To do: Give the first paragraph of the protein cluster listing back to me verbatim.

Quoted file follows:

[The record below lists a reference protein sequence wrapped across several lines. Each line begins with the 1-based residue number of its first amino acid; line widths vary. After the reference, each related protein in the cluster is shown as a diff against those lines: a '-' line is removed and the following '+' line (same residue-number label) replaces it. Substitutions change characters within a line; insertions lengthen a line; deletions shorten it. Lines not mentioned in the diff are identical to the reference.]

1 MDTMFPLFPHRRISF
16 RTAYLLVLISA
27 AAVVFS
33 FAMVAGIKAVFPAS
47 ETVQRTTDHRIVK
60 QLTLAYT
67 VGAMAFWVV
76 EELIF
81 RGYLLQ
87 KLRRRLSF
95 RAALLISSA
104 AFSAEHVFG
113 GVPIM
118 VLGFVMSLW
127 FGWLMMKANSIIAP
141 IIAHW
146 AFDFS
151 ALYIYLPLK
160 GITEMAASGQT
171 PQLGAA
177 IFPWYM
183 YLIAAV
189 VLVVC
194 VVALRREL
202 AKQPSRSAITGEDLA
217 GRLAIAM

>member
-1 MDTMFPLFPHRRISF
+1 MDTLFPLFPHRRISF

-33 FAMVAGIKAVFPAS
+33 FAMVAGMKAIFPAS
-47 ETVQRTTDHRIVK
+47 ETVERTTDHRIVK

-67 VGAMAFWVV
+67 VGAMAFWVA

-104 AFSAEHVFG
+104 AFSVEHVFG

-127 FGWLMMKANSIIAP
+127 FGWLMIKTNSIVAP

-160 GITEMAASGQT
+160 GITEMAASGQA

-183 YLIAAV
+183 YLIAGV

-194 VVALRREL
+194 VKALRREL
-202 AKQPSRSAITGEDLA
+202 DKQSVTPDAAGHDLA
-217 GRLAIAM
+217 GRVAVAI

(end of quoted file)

[The record below lists a reference protein sequence wrapped across several lines. Each line begins with the 1-based residue number of its first amino acid; line widths vary. After the reference, each related protein in the cluster is shown as a diff against those lines: a '-' line is removed and the following '+' line (same residue-number label) replaces it. Substitutions change characters within a line; insertions lengthen a line; deletions shorten it. Lines not mentioned in the diff are identical to the reference.]